We investigate financial market correlations using random matrix theory and principal component analysis. We use random matrix theory to demonstrate that correlation matrices of asset price changes contain structure that is incompatible with uncorrelated random price changes. We then identify the principal components of these correlation matrices and demonstrate that a small number of components accounts for a large proportion of the variability of the markets that we consider. We characterize the time-evolving relationships between the different assets by investigating the correlations between the asset price time series and principal components. Using this approach, we uncover notable changes that occurred in financial markets and identify the assets that were significantly affected by these changes. We show in particular that there was an increase in the strength of the relationships between several different markets following the 2007-2008 credit and liquidity crisis.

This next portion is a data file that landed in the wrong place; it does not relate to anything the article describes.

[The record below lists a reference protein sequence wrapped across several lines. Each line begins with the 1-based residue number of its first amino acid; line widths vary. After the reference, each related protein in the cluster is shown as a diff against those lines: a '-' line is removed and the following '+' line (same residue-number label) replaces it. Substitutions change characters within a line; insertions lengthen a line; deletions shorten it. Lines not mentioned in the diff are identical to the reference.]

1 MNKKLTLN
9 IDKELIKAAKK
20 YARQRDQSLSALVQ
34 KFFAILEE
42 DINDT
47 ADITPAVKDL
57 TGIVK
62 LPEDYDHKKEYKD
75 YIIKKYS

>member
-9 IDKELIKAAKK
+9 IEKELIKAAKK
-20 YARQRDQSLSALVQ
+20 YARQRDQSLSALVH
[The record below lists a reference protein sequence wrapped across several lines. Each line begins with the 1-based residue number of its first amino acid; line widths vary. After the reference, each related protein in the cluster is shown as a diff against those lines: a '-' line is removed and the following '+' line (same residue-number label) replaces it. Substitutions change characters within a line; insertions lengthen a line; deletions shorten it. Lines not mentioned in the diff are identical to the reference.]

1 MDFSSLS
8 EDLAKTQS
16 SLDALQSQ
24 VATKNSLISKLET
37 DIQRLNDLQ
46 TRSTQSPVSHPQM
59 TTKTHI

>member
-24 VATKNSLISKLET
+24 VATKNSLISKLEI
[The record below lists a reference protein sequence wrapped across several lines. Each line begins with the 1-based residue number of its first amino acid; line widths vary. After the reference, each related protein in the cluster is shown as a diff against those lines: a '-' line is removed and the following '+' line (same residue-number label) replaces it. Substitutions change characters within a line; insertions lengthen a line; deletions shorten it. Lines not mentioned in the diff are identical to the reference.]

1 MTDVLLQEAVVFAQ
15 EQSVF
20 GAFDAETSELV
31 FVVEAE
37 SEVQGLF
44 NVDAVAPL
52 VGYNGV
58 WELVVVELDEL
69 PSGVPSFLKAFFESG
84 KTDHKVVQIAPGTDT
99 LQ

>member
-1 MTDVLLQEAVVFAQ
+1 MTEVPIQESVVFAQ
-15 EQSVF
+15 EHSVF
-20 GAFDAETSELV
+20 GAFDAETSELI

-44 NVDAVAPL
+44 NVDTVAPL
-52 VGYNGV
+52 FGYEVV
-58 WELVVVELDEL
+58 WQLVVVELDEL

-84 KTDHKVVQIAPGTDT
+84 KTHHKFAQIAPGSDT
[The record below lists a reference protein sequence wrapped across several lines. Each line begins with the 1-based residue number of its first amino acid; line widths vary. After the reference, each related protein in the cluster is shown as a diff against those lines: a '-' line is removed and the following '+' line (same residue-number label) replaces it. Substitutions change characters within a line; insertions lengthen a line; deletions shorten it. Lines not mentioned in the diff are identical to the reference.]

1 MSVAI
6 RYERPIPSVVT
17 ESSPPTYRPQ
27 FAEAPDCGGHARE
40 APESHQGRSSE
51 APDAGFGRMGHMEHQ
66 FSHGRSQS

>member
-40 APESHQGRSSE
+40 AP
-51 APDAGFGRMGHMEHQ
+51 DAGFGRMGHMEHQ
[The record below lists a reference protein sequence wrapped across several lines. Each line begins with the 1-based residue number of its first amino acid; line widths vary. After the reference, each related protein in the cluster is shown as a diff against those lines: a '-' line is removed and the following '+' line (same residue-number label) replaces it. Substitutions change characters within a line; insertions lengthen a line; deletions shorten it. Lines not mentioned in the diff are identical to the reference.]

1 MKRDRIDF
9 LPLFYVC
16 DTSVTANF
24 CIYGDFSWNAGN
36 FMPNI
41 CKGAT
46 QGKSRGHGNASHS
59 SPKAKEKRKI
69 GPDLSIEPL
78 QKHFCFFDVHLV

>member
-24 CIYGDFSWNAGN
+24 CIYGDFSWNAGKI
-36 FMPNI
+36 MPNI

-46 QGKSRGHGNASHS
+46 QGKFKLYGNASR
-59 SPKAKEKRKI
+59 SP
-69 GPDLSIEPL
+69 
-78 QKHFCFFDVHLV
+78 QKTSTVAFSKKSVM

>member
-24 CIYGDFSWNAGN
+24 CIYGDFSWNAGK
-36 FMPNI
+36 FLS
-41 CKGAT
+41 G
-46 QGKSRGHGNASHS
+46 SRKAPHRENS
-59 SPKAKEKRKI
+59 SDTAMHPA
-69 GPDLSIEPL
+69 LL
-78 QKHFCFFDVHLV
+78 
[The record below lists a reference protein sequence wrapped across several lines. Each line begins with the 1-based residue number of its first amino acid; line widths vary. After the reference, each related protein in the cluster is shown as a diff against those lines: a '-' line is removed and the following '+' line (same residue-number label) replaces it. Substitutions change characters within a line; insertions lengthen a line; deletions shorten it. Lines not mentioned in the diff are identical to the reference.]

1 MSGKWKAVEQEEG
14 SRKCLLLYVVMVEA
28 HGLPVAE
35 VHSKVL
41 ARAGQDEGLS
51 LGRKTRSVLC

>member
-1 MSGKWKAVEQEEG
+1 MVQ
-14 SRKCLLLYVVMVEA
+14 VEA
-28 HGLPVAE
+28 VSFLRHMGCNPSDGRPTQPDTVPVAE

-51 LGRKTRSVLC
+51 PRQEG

|Original language||English (US)|
|Journal||Physical Review E - Statistical, Nonlinear, and Soft Matter Physics|
|State||Published - Aug 8 2011|
ASJC Scopus subject areas
- Statistical and Nonlinear Physics
- Statistics and Probability
- Condensed Matter Physics